I would be a Studio Art major. A real possibility
I would be anorexic. Bulimic is more likely. Because I forget to eat on a regular schedule. It's something I still struggle with. Binge eat/work/sleep/drink/exercise, they are all part of my life, unfortunately. I'm still trying to grow up.
I'd be a slut. A far fetched possibility.
I would have been broke all the time, spending money on art supplies and beer. True. I think I dodged some bigger bullets like pot and prescription pain killers and who knows what by being an uptight Lyman Briggs student.
I would be in a sorority. Not likely. I would still probably move into a co-op house, probably my sophomore year instead of my senior year.
It helped. I don't know why, and I never really expected it to mean anything. I proceeded to go through the graduation ceremony, work and live at home that summer, then finished my classwork that fall with an internship in Montana.
From there I substitute taught, worked for the Vermont Youth Conservation Corps, substitute taught some more, took a job zoo keeping in Oregon, went through a bit of purgatory with that, took a job that had me working in Colorado, and eventually was back in Oregon, working and taking studio art classes at the local community college.
2009 had me living in a one room cabin working at a construction camp. I was painting and wandering and had good friends near me, my heart was resting. It had been battered and confused in the past 6 years. I didn't know I was resting at the time, but looking back, I'm thankful for the friends who were supportive through that phase.
Here's the part where I return to now.
I had a bit of clarity today. I'm never going to be an 18 year old studio art major. In 1999 I would have been overwhelmed and quit. Or in 2003 I would have become a pretentious bitch who thought she knew it all and would have not tried for much beyond monetary success. I think I needed to travel an unorthodox path to reach this point, where I'm finally finding clarity, where I'm starting to realize what I want to devote my life to. And right now, this is what I think:
I'm not the only one who doesn't fit the mold. There are others who can learn from my experience. I don't need to focus on sharing what I did and learned. I should and can focus on encouraging others to cut their own path. I can facilitate and encourage others to make their own way.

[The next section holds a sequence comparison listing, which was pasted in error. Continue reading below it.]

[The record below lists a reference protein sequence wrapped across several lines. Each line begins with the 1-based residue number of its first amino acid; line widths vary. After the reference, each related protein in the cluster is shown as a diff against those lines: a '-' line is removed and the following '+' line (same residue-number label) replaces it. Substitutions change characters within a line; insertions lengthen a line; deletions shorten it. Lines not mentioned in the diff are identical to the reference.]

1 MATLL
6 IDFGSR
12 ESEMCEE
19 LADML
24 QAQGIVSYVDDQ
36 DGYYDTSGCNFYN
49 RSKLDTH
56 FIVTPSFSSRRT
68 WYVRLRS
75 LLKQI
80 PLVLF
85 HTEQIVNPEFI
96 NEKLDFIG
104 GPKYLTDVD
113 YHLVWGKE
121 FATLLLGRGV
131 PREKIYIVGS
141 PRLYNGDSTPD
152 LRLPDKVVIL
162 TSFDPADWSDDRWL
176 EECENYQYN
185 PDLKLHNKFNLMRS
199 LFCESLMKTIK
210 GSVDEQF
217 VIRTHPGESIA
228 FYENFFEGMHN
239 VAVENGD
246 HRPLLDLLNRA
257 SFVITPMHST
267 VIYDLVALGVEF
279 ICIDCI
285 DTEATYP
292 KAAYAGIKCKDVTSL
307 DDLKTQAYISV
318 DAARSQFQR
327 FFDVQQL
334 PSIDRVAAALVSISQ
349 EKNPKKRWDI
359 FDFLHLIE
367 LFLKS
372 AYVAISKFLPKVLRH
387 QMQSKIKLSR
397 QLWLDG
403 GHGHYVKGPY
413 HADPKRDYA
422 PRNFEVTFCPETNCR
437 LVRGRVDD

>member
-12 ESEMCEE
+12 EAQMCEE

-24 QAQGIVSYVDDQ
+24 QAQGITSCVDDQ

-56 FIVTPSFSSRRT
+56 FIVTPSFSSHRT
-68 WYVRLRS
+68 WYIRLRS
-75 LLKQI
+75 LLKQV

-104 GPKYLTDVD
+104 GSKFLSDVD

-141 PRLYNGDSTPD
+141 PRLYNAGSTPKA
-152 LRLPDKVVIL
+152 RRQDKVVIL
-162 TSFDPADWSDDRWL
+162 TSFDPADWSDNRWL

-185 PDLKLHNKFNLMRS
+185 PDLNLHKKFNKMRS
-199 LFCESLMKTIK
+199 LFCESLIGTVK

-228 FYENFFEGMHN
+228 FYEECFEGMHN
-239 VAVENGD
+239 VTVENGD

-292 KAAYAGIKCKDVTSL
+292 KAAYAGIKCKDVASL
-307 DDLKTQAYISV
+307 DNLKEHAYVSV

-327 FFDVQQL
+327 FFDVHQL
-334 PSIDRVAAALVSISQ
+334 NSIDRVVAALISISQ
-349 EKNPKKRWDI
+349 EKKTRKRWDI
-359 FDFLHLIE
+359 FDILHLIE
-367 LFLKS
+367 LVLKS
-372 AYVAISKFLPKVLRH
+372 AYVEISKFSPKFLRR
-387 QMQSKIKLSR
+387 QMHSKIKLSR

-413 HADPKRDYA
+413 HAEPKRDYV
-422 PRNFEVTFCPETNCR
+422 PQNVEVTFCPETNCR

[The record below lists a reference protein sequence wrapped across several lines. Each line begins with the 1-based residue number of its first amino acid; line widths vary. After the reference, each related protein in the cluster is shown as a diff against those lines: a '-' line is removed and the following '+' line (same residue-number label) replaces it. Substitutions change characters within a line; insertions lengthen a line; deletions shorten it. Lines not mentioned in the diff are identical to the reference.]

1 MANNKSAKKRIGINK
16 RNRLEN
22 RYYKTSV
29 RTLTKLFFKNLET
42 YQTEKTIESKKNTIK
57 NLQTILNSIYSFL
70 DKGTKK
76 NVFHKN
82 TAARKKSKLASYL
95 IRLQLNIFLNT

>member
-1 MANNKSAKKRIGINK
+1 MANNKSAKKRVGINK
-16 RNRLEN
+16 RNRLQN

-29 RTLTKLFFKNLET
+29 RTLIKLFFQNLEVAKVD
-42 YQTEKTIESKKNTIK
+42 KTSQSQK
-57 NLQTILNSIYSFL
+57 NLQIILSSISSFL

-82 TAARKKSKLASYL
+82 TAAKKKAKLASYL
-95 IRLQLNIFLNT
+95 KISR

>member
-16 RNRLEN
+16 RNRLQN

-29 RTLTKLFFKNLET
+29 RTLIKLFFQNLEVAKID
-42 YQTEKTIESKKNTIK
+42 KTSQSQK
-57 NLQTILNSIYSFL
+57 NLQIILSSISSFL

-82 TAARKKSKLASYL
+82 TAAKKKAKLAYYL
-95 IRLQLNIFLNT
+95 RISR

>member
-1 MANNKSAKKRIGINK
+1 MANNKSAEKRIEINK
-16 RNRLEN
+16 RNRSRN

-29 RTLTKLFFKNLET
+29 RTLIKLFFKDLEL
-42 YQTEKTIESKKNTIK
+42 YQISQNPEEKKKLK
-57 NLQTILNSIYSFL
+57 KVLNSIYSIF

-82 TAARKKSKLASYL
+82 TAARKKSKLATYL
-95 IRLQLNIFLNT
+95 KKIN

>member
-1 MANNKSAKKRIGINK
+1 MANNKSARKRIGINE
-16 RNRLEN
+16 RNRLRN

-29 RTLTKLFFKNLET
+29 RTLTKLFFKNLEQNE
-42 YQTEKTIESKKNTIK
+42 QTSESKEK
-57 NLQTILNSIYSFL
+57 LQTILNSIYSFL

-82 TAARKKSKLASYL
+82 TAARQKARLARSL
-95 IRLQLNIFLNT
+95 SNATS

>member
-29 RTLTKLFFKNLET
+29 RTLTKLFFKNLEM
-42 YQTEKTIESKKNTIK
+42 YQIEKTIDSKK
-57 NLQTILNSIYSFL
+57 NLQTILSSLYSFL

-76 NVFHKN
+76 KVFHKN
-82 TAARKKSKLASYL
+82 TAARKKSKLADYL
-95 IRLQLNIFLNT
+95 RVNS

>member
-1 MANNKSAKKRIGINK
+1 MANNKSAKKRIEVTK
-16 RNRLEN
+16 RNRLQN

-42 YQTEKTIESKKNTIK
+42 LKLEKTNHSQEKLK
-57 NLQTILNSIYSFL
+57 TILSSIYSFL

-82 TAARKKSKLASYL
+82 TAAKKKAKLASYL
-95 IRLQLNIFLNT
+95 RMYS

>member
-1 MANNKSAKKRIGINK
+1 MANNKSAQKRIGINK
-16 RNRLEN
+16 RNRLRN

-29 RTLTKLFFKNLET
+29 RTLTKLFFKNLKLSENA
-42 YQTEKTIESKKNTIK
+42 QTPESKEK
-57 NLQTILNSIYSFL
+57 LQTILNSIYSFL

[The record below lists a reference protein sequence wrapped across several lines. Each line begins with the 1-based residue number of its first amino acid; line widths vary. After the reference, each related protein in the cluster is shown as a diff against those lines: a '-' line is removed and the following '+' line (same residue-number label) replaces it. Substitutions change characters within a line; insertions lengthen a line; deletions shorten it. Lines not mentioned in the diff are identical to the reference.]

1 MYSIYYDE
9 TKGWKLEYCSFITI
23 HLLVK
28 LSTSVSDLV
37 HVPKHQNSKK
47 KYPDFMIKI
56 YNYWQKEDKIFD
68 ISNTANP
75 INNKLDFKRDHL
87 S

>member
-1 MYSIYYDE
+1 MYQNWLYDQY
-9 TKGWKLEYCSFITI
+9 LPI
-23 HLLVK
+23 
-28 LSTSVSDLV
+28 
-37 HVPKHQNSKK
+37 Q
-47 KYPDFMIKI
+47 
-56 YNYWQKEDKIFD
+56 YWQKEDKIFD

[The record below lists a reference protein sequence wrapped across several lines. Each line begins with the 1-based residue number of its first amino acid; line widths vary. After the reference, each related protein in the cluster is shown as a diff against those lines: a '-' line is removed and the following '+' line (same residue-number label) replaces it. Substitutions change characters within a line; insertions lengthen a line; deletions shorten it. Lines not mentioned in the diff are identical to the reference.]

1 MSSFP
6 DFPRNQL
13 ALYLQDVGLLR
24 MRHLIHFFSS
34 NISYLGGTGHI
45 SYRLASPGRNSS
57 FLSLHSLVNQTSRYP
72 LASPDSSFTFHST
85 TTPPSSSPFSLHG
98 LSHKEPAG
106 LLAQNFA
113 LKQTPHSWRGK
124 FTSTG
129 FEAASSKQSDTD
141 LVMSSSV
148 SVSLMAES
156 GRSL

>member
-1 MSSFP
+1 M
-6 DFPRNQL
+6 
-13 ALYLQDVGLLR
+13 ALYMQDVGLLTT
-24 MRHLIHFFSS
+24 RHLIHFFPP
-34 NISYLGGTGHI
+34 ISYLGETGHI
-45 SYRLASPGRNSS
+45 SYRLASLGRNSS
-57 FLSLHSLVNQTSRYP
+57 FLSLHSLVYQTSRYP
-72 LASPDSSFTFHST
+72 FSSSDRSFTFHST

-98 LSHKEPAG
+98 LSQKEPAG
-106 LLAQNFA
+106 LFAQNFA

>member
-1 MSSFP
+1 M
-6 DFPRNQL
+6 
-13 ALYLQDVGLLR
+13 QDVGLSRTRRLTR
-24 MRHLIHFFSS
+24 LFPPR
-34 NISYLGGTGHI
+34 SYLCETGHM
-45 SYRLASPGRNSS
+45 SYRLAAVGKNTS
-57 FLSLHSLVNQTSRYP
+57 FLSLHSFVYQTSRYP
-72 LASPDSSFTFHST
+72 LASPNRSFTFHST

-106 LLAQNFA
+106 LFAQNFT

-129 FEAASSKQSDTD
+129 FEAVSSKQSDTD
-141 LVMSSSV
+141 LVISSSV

This doesn't mean the fuse to my rocket was a dud, and I'm done with everything but making others dreams come true. Today I am an artist. I know how to do things. I do things my own way because in many cases I don't know any other way. I can show people how I do things. Then turn them loose to do their own thing. Whatever they want to do and however they want to do it.
There are a variety of ways I can do this. The first is I'm going to keep creating what I feel compelled to. I'm going to take it the extra step, and document as many projects from start to completion as possible, a completely unnecessary and narcissistic step, with the hope someone is inspired to try it themselves. I'm going to post this on my Tumblr page.
The second way I'm thinking about is with the Boys & Girls Club. This week, I'm going to see what kind of connection & role I can have there.
Third is by spotlighting other artists, dead and alive, who create work I admire. Once again on my Tumblr page.
I have an inkling what the fourth step should be, but I'm not there in my head yet, and I'm making more of a commitment just by writing this than I'm comfortable with.
The funny thing is, when I left Oregon, I needed to tell people I was leaving for a reason. So I told them I had a long term goal of opening my own studio where people, young people specifically, could have an opportunity to be artists, without taking the usual path. People for who the typical or privileged opportunities were not afforded them. People like me. It's funny, because I'm taking steps towards this goal 5 years sooner than I thought I would be.